From the Beginning to the Middle of the Showa Period
Room 9 Photography and Video
Room 10 Nihon-ga (Japanese-style Painting)

Room to Consider the Building


Room 6 Art and the State: War

Shimizu Toshi, Engineering Corps Constructing a Bridge in Malaya, c.1944

The Sino-Japanese War began in 1937. The National Mobilization Law was enacted the following year, forcing Japanese citizens to cooperate with the war effort. Artists were no exception. Many were sent to the front and made pictures documenting the war. There was also a crackdown on free and avant-garde expression, and the national government imposed increasingly draconian controls, leading exhibitions to be banned and art groups dissolved.

Federal Project Number One, implemented by the American WPA (Works Progress Administration), introduced in the previous room, was certainly a federal economic initiative to support artists, but the murals, public sculptures, and photographs produced through the program were also a testimony to the success of the New Deal and in a way played the role of national propaganda.

Whether in Japan or the United States, it is valid to say that the relationship between art and the state is not monolithic, and perhaps there is always an inherent danger of “support” for the arts metamorphosing into “control.”

In this room, we present artists’ works produced during World War II and those produced before (or after) this time. We invite you to view the effects war had on artists, and consider in greater depth the nature of relationships between art and the state.


Room 7 Wounds Healing

Maruki Toshi (Akamatsu Toshiko), Emancipation of Humanity, 1947

In this room, during the previous term we presented images of people that conveyed prevailing feelings of unease and anxiety when memories of World War II were still fresh, under the title “Restless Bodies.” By contrast, the current exhibit focuses on works that communicate a sense of hope, the will to move forward even while faced with adversity due to the war and societal changes.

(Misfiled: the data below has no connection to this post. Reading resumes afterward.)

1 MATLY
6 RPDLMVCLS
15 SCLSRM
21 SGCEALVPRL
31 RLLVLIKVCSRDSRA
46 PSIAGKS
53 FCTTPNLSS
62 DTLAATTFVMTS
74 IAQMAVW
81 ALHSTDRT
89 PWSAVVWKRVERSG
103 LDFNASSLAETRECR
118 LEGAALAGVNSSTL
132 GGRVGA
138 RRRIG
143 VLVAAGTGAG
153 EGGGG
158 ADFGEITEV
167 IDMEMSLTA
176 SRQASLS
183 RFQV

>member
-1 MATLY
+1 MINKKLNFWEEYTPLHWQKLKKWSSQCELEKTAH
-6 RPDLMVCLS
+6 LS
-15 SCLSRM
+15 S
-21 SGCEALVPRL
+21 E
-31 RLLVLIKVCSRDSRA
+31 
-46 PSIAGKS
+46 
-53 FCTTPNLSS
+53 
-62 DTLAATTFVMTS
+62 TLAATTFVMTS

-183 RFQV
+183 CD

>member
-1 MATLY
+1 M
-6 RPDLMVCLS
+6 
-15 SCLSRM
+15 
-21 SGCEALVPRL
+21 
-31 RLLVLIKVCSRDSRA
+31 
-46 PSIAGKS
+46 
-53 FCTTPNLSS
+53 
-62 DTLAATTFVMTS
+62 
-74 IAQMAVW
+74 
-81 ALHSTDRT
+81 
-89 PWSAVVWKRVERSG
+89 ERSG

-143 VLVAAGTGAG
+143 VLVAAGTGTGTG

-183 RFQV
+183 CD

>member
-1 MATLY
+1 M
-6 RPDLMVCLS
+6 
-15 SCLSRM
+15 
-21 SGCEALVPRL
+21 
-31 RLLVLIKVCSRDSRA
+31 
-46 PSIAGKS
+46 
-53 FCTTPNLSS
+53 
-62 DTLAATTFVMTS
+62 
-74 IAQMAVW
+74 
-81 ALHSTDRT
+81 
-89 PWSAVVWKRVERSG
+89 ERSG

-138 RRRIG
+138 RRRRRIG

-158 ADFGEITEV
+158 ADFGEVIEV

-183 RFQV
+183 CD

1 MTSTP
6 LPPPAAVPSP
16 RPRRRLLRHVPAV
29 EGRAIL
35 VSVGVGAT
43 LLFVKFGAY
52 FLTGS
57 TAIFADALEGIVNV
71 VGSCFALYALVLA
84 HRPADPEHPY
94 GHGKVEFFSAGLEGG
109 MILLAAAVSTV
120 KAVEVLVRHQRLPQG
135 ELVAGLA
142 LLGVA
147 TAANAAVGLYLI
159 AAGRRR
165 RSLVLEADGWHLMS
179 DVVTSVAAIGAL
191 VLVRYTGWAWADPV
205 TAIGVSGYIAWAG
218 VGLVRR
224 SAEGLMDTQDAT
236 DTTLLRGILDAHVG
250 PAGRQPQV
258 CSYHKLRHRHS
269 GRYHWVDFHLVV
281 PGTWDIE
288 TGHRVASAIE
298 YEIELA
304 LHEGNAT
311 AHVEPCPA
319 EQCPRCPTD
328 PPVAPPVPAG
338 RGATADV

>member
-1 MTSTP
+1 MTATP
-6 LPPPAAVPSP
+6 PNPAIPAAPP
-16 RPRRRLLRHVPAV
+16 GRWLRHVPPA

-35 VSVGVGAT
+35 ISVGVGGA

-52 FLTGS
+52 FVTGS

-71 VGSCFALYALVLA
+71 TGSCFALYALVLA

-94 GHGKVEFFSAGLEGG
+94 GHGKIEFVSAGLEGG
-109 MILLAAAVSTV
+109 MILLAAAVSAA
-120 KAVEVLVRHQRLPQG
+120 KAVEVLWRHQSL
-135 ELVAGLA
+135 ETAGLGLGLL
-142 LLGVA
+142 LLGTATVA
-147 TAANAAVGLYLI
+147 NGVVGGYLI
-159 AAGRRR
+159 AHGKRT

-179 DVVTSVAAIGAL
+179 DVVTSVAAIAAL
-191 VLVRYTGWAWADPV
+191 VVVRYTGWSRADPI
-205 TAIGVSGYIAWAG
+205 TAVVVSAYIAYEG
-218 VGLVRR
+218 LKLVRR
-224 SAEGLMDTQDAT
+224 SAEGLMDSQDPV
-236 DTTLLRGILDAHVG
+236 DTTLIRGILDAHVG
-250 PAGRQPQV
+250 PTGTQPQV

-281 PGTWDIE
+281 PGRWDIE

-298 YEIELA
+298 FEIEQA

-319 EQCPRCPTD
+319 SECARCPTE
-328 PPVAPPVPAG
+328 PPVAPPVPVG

From 1945 to 1952, Japan was occupied by the Allied Powers, and among the restrictions imposed were those applying to creative activities. Half of the works on display in this room were produced during this period. Nothing here directly conveys a critical message, but the works are imbued with a sense of artists’ drive to move forward, expressed in various ways.

In terms of art from after the Occupation, we present works by artists such as Nambata Tatsuoki and Ei-Kyu that evoke anticipation of new beginnings. Another highlight is Yanagihara Yoshitatsu’s statue of a woman standing determinedly with her fist firmly clenched.


Room 8 Distance

Wakabayashi Isamu, Dog 2.5 Meters Wide, 1968
Photography by Otani Ichiro

Currently, we are strongly advised to maintain distance from others to halt the spread of the coronavirus. “Social distancing” means staying about far enough apart that we cannot touch one another even if we reach out our arms. We have become more aware than ever before of spaces between us and alienation from society, which is exacerbated by advisories to “Stay Home.”